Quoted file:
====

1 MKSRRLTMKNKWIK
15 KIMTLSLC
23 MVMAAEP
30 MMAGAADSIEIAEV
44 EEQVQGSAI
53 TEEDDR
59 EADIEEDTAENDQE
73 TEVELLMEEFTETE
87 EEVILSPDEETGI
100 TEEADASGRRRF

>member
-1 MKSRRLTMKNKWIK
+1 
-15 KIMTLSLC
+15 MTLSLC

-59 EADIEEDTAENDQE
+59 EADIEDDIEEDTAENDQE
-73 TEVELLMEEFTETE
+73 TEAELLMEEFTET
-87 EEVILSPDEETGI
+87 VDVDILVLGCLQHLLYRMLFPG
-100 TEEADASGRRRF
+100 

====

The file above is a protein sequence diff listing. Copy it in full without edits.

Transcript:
1 MKSRRLTMKNKWIK
15 KIMTLSLC
23 MVMAAEP
30 MMAGAADSIEIAEV
44 EEQVQGSAI
53 TEEDDR
59 EADIEEDTAENDQE
73 TEVELLMEEFTETE
87 EEVILSPDEETGI
100 TEEADASGRRRF

>member
-1 MKSRRLTMKNKWIK
+1 
-15 KIMTLSLC
+15 MTLSLC

-59 EADIEEDTAENDQE
+59 EADIEDDIEEDTAENDQE
-73 TEVELLMEEFTETE
+73 TEAELLMEEFTET
-87 EEVILSPDEETGI
+87 VDVDILVLGCLQHLLYRMLFPG
-100 TEEADASGRRRF
+100 